Primary Resource

"Sheridan's Raid" (March 24, 1865)

In "Sheridan's Raid," an anonymous article published in the Staunton Vindicator on March 24, 1865, the paper reports on Union general Philip Sheridan's march from the Shenandoah Valley to Charlottesville at the end of the American Civil War (1861–1865). There the cavalry troopers occupied the city and the University of Virginia from March 3 until March 6, 1865.

Transcription from Original

Sheridan's Raid.

From the best information we can get we give the following statement of Sheridan's force and movement.

His force consists of two Divisions and one Brigade of Cavalry under the command of Genls [George Armstrong] Custer, [Wesley] Merritt and [Thomas E.] Devin, with four pieces of artillery, the whole numbering from seven to nine thousand men.

He broke camp at Winchester on Monday 27th Feb. and reached Staunton on Thursday morning and pushed on to Waynesboro, meeting and scattering Gen [Jubal A.] Early's small force at that place, capturing, it was supposed by persons who saw them pass through Staunton, about six or seven hundred prisoners, and pressed with his advance through Rockfish Gap to Greenwood that night. He entered Charlottesville Friday 3rd inst. about 2 P.M., the Mayor and Council having surrendered the town and received promise of protection. He remained at Charlottesville until Monday at 10 A.M., when he moved in two columns, on the Lynchburg and Scottsville roads, the first column leaving the Lynchburg road, moved in the direction of and struck James River at New market, thence this column moved down the Canal, preceded by the column from Scottsville, to Columbia, whence they diverged in the direction of the Va Central R R, which they struck at some point between Louisa C.H. and Beaver Dam, and it is supposed have made their way around our extreme left to [Ulysses S.] Grant. They destroyed the bridges and depots, except at Charlottesville, on the Central Road from Staunton to Shadwell, tore up the track of the Charlottesville and Lynchburg R R about 8 miles from Charlottesville and destroyed the bridges and depots on the road as far as they proce[e]ded. They burned the locks and otherwise damaged the canal from New Market to Columbia and it is supposed have destroyed the track of the Central Road at and for some distance beyond Beaver Dam. In many of these depots they destroyed considerable quantities of Government supplies.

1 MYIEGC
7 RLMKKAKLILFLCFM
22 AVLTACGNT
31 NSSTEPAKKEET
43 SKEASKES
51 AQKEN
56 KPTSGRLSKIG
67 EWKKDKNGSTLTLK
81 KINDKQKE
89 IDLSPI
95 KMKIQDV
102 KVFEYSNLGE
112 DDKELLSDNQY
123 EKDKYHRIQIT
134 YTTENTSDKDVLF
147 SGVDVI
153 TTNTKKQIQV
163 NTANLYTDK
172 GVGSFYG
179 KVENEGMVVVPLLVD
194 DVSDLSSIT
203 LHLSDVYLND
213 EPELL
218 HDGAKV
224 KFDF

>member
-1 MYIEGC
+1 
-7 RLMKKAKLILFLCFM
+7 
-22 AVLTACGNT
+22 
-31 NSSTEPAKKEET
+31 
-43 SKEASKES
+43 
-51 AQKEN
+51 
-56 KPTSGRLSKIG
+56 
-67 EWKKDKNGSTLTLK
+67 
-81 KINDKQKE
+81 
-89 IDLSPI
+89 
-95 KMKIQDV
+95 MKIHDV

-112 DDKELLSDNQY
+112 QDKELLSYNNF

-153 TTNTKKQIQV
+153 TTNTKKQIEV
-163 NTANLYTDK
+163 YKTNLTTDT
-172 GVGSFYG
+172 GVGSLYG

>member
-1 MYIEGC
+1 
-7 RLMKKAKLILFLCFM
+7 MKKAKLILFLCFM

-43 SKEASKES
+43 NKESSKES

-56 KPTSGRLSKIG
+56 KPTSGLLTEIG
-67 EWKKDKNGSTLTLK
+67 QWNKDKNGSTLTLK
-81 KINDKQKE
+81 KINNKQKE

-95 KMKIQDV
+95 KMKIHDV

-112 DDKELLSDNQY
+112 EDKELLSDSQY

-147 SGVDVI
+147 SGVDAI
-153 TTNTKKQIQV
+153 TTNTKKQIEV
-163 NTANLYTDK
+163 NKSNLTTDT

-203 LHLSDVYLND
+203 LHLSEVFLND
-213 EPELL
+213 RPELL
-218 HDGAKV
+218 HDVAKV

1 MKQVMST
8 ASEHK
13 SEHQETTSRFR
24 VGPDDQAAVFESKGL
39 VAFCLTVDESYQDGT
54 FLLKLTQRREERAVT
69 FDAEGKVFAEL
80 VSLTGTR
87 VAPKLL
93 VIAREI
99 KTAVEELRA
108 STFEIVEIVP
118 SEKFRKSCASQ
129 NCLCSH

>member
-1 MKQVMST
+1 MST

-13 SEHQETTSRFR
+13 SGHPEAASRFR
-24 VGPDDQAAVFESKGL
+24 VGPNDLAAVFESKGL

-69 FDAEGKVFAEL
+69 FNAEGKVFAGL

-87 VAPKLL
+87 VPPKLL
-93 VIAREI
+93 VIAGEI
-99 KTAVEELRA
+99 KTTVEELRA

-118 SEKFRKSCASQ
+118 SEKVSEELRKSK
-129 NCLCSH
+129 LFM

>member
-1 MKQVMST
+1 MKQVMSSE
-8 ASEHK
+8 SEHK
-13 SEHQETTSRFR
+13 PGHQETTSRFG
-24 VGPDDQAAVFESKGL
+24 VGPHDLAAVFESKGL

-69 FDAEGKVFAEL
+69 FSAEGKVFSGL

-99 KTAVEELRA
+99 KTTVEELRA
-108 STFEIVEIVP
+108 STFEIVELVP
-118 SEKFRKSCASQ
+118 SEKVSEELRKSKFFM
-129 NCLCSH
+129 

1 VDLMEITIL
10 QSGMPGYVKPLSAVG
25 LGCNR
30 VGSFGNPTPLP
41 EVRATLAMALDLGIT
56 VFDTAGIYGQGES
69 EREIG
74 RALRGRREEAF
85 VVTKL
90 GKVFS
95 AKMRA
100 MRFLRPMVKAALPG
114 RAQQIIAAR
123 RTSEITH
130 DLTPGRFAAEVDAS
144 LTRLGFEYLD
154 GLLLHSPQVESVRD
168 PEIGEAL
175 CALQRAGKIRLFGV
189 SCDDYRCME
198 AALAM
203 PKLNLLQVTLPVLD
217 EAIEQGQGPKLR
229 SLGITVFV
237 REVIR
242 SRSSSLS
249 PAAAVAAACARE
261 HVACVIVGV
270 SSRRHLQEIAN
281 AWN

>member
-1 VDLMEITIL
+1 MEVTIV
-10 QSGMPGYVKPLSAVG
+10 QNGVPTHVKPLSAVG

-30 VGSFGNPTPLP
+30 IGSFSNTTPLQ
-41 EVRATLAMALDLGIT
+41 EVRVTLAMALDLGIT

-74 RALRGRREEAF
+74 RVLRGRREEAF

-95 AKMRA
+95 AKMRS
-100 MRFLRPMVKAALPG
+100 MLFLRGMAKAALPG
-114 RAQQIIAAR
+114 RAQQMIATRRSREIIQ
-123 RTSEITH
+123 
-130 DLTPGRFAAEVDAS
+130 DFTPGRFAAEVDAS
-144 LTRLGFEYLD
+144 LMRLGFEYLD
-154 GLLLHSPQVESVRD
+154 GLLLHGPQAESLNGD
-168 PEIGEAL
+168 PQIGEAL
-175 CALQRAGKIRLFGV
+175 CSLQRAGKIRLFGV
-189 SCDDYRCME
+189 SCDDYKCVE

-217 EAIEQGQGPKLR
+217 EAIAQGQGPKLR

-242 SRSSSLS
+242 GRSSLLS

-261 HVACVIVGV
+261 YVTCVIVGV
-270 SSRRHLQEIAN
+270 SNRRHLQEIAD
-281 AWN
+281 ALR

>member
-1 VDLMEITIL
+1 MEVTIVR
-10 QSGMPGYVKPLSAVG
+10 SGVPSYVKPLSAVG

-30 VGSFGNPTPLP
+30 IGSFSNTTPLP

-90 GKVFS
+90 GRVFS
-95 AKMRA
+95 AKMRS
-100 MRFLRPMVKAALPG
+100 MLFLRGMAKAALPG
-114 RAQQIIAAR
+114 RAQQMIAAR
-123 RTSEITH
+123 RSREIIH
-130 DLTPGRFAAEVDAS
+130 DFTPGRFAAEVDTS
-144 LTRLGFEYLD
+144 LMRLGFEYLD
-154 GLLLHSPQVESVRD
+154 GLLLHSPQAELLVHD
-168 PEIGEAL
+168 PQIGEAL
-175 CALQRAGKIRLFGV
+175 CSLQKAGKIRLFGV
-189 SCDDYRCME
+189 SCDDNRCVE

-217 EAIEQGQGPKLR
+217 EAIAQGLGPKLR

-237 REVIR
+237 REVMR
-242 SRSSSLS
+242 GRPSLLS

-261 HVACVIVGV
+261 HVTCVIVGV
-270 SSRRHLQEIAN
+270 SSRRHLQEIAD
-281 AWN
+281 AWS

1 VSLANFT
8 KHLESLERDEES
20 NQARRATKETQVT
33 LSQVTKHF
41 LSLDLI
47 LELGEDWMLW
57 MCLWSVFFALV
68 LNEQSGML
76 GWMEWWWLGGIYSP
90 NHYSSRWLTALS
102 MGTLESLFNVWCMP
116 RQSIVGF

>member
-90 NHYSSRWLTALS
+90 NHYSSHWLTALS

In the country along their march they behaved with their characteristic vandalism, insulting women, stealing, plundering and burning.

Owing to the fact that our forces had been scattered at different points for the purpose of more easily securing a supply of forage, Sheridan was enabled to move over the whole line of his march, almost without an impediment. It is to be hoped that our forces may be kept more concentrated hereafter, to do which the Farmers of the Valley and adjacent counties east of the Blue Ridge, must be willing not only to furnish their tithe, but must spare all they can to supply the army, if they desire to save their property from the devastating tread of the Barbarian Yankees.